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THE BIPOLAR JUNCTION TRANSISTOR [BJT]
In 1951, William Schockley invented the modern version of transistor. It is a semiconductor device that led to a technological revolution in the twentieth century. The heat loss in transistor is very less. This has laid the foundation of integrated chips which contain thousands of miniaturized transistors. The emergence of the integrated chips led to increasing applications in the fast developing electronics industry.
The BJT consists of a semiconductor (Silicon or Germanium) crystal in which an n-type material is sandwiched between two p-type materials (PNP transistor) or a p-type material sandwiched between two n-type materials (NPN transistor). To protect it against moisture, it is sealed inside a metal or a plastic case. The two types of transistors with their circuit symbols are shown in Figure 9.25.
The three regions formed are called as emitter, base and collector which are provided with terminals or ohmic contacts labeled as E, B, and C. As a BJT has two p-n junctions, two depletion layers are formed across the emitter-base junction (JEB) and collector-base junction (JCB) respectively. The circuit symbol carries an arrowhead at the emitter lead pointing from p to n indicating the direction of conventional current.
The main function of the emitter is to supply majority charge carriers to the collector region through the base region. Hence, emitter is more heavily doped than the other two regions.
Base is very thin (10-6 m) and very lightly doped compared to the other two regions.
The main function of collector is to collect the majority charge carriers supplied by the emitter through the base. Hence, collector is made physically larger than the other two as it has to dissipate more power. Its is modarately dopped.
Because of the differing size and the amount of dopping, the emitter and collector cannot be interchanged.
The application of suitable dc voltages across the transistor terminals is called biasing.
Different modes of transistor biasing
In this bias the emitter-base junction is forward biased and the collector-base junction is reverse biased. The transistor is in the active mode of operation. In this mode, the transistor functions as an amplifier.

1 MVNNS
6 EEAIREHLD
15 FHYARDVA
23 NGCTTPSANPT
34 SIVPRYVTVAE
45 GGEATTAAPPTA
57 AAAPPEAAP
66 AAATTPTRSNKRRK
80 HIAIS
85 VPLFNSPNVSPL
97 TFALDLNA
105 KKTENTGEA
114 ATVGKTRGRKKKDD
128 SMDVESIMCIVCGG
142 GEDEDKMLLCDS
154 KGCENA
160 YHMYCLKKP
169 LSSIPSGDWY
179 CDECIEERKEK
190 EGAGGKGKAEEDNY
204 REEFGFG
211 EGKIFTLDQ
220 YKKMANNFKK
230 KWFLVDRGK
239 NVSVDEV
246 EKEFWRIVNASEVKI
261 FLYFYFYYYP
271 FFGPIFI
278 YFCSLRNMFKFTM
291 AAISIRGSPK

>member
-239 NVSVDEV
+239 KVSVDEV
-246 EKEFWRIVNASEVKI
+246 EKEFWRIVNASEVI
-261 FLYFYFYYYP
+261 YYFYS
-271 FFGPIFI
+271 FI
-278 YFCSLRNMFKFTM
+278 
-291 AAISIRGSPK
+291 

Here, the emitter-base junction and collector-base junction are forward biased. The transistor has a very large flow of currents across the junctions. In this mode, transistor is used as a closed switch.
In this bias, the emitter-base junction and collector-base junction are reverse biased. Transistor in this mode is an open switch.
In a PNP transistor, base and collector will be negative with respect to emitter indicated by the middle letter N whereas base and collector will be positive in an NPN transistor [indicated by the middle letter P]
There are three types of circuit connections for operating a transistor based on the terminal that is used in common to both input and output circuits.
The base is common to both the input and output circuits. The schematic and circuit symbol are shown in Figure 9.26(a) and 9.26(b). The input current is the emitter current IE and the output current is the collector current IC. The input signal is applied between emitter and base, the output is measured between collector and base.
In this configuration, the emitter is common to both the input and output loops as shown in Figure 9.27. Base current, IB is the input current and the collector current, IC is the output current. The input signal is applied between the emitter and base and the output is measured between the collector and the emitter.
Here, the collector is common to both the input and output circuits as shown in Figure 9.28. The base current IB is the input current, the emitter current IE is the output current. The input signal is applied between the base and the collector, the output is measured between the emitter and collector.
As the output is taken from the emitter in common collector configuration, it is called an emitter follower.
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